Variable declarations and assignments in the Go language

  • 2020-05-27 05:51:47
  • OfStack

1. Variable declaration and assignment syntax

Variable declarations in the Go language use the keyword var, for example

var name string // Declare a variable
name = "tom" // Assign a value to a variable

Here var is the keyword that defines the variable, name is the variable name, string is the variable type, = is the assignment symbol, tom is the value. The program above has two steps, step 1 to declare a variable and step 2 to assign a value to a variable. You can also combine the two steps to 1.

var name string = "tom"

If a value is assigned at the same time as the declaration, the variable type can be omitted. The Go language can determine the type of a variable based on its initial value, so it can also be written this way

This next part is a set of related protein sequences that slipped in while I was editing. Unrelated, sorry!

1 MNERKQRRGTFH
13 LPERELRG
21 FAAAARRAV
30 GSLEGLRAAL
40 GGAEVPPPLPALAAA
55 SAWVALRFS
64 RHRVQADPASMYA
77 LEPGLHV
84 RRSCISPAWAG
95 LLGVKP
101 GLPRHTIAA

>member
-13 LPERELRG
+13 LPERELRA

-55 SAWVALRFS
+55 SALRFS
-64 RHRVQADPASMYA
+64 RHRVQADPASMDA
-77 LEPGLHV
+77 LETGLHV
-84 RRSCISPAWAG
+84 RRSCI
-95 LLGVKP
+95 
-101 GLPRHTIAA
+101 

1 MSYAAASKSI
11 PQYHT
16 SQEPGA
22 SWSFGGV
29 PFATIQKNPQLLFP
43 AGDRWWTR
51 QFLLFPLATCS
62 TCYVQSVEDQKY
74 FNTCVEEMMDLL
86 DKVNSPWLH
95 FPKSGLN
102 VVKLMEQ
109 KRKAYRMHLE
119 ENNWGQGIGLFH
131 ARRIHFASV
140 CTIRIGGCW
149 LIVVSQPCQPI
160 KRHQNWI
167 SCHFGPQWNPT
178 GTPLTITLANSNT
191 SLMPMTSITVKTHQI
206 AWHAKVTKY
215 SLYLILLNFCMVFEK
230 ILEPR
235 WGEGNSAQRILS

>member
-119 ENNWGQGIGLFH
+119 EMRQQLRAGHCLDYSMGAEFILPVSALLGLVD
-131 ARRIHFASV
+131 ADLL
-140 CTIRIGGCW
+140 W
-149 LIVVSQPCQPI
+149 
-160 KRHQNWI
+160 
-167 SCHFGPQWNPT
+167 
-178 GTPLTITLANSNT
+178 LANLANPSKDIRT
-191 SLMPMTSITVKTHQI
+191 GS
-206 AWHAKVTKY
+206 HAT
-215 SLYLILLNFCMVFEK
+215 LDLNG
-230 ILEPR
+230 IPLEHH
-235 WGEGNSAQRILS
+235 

var name = "tom"

The Go language also provides a shorter way to write it

name := "tom"

You cannot declare the same variable multiple times in Go. For example, the following code is not allowed:

i := 1
i := 2 // This is not allowed

:= indicates declaration and assignment, so it is not allowed. After running, the system will prompt: no new variables on left side of :=

2. Variable naming rules

Variable names are composed of letters, Numbers, and underscores, in which the first letter cannot be a number.

A variable cannot be declared with the same name as the reserved word. Here is the reserved word:

break default func interface select
case defer go map struct
chan else goto package switch
const fallthrough if range type
continue for import return var

3, sample

b := false // The Boolean
i := 1 // The integer
f := 0.618 // floating-point
c := 'a' // character
s := "hello" // string
cp := 3+2i  // The plural
i := [3]int{1,2,3} // An array of

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